House pitches ‘Health Choices Plus’ alternative to Medicaid expansion, rejects federal aid
As expected, the Florida House will unveil a new insurance program today for low-income Floridians that allows them to select bare-bones coverage options on a state-based health exchange. The setup is similar to the plan pitched by Sen. Aaron Bean, but on a larger scale.
“Bean Plan Plus” is what the architect of the House plan, Rep. Richard Corcoran, R-Land O' Lakes, calls it.
The House plan is limited to disabled adults and adults with children, allowing them to purchase insurance using a state-based health marketplace with a rocky history. Most of the plans would provide low-cost preventative and primary care visits, subsidized by state funds.
Among the highlights of Health Choices Plus:
- The state would give each participant $2,000 each year to help them purchase coverage options
- Enrollees would also pay $25 a month in premiums
- Adults without disabilities will be required to work at least 20 hours a week
According to the proposed bill and an explainer booklet, which the Times/Herald has obtained exclusively, the cost to the state would rise to $266 million as the program grows to 130,000 participants over the next 10 years. For the upcoming fiscal year, the estimated cost is $14 million because the program wouldn't launch until April.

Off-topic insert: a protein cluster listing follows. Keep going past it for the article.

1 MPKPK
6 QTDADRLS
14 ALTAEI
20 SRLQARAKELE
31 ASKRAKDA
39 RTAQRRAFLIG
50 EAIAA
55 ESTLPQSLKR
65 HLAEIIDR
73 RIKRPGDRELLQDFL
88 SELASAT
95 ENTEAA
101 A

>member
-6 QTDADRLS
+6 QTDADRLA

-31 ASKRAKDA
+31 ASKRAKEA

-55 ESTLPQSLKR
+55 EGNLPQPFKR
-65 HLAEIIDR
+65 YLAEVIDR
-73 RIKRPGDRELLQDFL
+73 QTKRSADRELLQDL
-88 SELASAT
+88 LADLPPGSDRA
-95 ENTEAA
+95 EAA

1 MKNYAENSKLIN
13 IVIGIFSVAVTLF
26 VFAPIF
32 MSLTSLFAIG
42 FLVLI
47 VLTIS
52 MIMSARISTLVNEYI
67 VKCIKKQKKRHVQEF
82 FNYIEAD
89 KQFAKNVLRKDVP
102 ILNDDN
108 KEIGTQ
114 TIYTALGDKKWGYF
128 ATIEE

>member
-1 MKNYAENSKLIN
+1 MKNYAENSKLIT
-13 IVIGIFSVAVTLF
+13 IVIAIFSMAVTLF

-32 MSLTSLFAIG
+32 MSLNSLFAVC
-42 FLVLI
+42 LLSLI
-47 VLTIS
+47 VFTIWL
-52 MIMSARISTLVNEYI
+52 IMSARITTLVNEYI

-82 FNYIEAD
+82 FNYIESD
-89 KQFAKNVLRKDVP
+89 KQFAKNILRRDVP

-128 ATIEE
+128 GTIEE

Because not all low-income Floridians are eligible under the House plan and because it doesn’t adhere to federal Medicaid standards, the state would not be eligible for roughly $55 billion in federal dollars. Bean’s plan also isn’t eligible for federal funds.
A separate proposal by Sen. Joe Negron would qualify for federal dollars. The Senate has held off on debating either of its proposals, choosing to wait for the House to release its plan. On Monday, the House committee studying the health care law will take up Corcoran’s proposal as a proposed committee bill.
Both the Corcoran and Bean plans expand the mission of Florida Health Choices, the state’s insurance exchange that pre-dates the federal health care law. Right now, only small businesses can sign up for insurance through Health Choices.
The House plan would cover about 16 percent of uninsured, low-income Floridians. Another 31 percent would be eligible to purchased subsidized insurance on federal health exchanges.
The House has created a nearly 50-page presentation that not only details its proposal but why the House is rejecting the federal money.